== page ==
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Wednesday, March 28, 2012

The Justices Don't Read the Bills, Either

As previous posts have noted (here and here), members of Congress seldom read the bills that they pass.  Oral argument on the health care bill shows the Supreme Court justices do not always read the bills, either.  Politico reports:
Justice Antonin Scalia cut in when Deputy Solicitor General Edwin Kneedler said the justices would need to look at “the structure and the text” of the 2,700-page law .
“Mr. Kneedler, what happened to the Eighth Amendment?” Scalia asked — a joking reference to the Constitution’s prohibition on cruel and unusual punishment. “You really want us to go through these 2,700 pages?
“And do you really expect the court to do that? Or do you expect us to — to give this function to our law clerks? Is this not totally unrealistic? That we are going to go through this enormous bill item by item and decide each one?"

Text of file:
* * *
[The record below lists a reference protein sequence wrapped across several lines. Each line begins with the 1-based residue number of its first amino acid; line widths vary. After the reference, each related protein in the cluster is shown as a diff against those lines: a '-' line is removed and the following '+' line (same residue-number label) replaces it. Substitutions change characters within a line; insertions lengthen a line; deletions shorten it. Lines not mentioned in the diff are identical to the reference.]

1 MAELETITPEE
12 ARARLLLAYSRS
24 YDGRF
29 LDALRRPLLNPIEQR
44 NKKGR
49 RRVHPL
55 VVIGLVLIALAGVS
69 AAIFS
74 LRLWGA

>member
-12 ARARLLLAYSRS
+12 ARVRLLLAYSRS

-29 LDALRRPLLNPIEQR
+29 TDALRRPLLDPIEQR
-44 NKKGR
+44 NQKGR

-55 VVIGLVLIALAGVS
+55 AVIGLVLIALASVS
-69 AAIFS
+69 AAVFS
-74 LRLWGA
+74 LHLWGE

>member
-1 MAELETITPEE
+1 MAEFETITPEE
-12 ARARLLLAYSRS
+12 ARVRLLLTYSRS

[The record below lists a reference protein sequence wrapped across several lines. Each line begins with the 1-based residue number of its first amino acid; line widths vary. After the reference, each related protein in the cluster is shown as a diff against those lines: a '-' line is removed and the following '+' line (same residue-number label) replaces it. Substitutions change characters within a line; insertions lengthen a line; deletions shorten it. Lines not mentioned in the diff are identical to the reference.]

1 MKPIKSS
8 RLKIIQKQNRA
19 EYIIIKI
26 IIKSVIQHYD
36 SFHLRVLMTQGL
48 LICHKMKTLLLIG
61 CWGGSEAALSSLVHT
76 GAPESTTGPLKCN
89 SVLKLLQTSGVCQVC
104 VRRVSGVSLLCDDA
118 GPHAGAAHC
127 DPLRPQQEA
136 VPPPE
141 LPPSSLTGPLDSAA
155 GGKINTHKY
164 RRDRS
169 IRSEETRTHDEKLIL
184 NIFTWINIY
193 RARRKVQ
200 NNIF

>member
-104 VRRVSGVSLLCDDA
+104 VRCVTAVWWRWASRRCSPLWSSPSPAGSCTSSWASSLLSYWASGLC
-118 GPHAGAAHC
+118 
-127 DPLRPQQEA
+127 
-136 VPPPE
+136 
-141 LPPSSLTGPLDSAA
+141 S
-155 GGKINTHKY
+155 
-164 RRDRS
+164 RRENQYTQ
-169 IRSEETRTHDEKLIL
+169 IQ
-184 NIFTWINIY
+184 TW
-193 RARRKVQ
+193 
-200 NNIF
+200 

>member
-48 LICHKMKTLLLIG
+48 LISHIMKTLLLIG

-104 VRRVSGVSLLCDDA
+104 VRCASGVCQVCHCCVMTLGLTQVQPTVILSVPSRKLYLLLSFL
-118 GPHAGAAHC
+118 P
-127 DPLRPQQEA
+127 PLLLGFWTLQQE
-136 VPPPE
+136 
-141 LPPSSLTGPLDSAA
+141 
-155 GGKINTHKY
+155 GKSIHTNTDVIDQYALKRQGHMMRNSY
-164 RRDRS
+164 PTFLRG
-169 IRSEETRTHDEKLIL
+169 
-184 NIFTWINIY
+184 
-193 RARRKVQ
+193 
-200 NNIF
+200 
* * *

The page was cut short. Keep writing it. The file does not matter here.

Although “read the bill” was a rallying cry on the right during the congressional fight over the law, Chief Justice John Roberts seemed to acknowledge Wednesday that he hadn’t done so himself.
“Where is this line?” he asked Kneedler at one point. “I looked through the whole Act, I didn't read ... “
Justice Stephen Breyer brought sections of the law to court to use as props, but he admitted that he also hadn’t read all the words — and doesn’t intend to either.
“Here's the rest of it, you know, and when I look through the rest of it, I have all kinds of stuff in there. And I haven't read every word of that, I promise,” he said.